The history of formularies dates back hundreds or even thousands of years in other parts of the world, and to the American Revolution in this country. Formularies began as simple lists of remedies and their formulas. In the United States, they developed along with changes in health care delivery and the science of pharmacology. Primarily used in hospitals, they gradually came to include purified and standardized drugs identified by generic nomenclature. More recently, they have focused on the cost-effectiveness as well as the quality of drugs that are included and controlled. Beginning in the 1950s, professional societies, government programs, and accreditation agencies began to define formularies and to require them in health facilities. The facilities and organizations using formularies evolved with changes in health care financing and delivery to include managed care plans, pharmacy benefit management organizations, all kinds of health care settings, and government programs such as Medicaid, the Department of Defense, and the Veterans Health Administration (VHA). Veterans health facilities have used formularies to control inventory and the cost-effectiveness and quality of drug treatment for veterans for the last 40 or 50 years.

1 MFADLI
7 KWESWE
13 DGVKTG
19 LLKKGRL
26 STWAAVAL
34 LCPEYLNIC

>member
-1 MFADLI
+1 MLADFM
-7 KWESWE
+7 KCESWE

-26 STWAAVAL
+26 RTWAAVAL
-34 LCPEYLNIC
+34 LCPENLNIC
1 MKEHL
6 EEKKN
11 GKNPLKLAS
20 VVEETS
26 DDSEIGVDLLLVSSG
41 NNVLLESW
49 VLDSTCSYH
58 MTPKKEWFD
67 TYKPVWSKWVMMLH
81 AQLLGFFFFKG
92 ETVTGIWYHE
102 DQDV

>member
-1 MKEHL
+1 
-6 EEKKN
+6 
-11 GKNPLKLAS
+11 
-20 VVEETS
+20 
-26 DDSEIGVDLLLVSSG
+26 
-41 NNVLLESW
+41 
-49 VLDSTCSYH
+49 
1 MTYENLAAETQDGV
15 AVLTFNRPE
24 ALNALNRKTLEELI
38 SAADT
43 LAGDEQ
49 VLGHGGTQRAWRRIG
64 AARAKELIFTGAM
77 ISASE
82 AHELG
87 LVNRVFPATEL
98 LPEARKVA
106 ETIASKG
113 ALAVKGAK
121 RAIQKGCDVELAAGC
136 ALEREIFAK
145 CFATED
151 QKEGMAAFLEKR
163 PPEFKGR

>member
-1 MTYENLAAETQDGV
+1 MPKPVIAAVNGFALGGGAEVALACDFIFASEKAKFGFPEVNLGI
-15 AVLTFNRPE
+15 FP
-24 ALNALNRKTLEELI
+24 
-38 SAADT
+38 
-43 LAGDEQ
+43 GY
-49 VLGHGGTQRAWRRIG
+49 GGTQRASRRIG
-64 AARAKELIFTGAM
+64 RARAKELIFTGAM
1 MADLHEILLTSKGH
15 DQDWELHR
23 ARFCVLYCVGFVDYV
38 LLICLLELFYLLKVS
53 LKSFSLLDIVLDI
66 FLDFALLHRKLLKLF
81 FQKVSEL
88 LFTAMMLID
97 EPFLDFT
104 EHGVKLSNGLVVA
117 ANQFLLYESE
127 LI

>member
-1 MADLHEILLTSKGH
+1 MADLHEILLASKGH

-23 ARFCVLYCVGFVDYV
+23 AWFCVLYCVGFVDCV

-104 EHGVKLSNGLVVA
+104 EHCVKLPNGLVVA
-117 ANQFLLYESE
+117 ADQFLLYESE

Fundamentally, formularies are lists of drugs that may be more or less inclusive. They can be differentiated by the formulary system, that is, the restrictions, controls, or modifications that are employed in their management to achieve objectives for the pharmacy benefits of a health care system. At the simplest level, formularies may be open—that is, they list many drugs and place few limits on access or coverage; they may be closed, in which case, they list a limited number of drugs and place more limits on access or coverage; or they may be partially closed.

Aside from listing or not listing a drug in the formulary itself, the limits or controls that characterize a formulary and formulary system include generic prescribing, generic substitution, therapeutic interchange, use of step protocols, restrictions by certain specialties or clinical settings or conditions, nonformulary exceptions and prior approval or authorization processes, prescription copayments that vary in amounts and differ for generics and brands covered or not covered in the formulary, specific exclusions of drugs or drug classes, or closure of drug classes and designation of drugs or drug classes as preferred, among others. These are defined and discussed in the body of this report. Limits on prescription size, numbers, dollar values, or frequencies are restrictions or controls parallel to direct formulary management that are also discussed in this report, primarily in Chapter 2. Committees made up of practicing physicians, pharmacists, and some other professionals in a health system (pharmacy and therapeutics [P&T] committees), drug class reviews, and treatment guidelines are also important to decision making and management of formularies and formulary systems.

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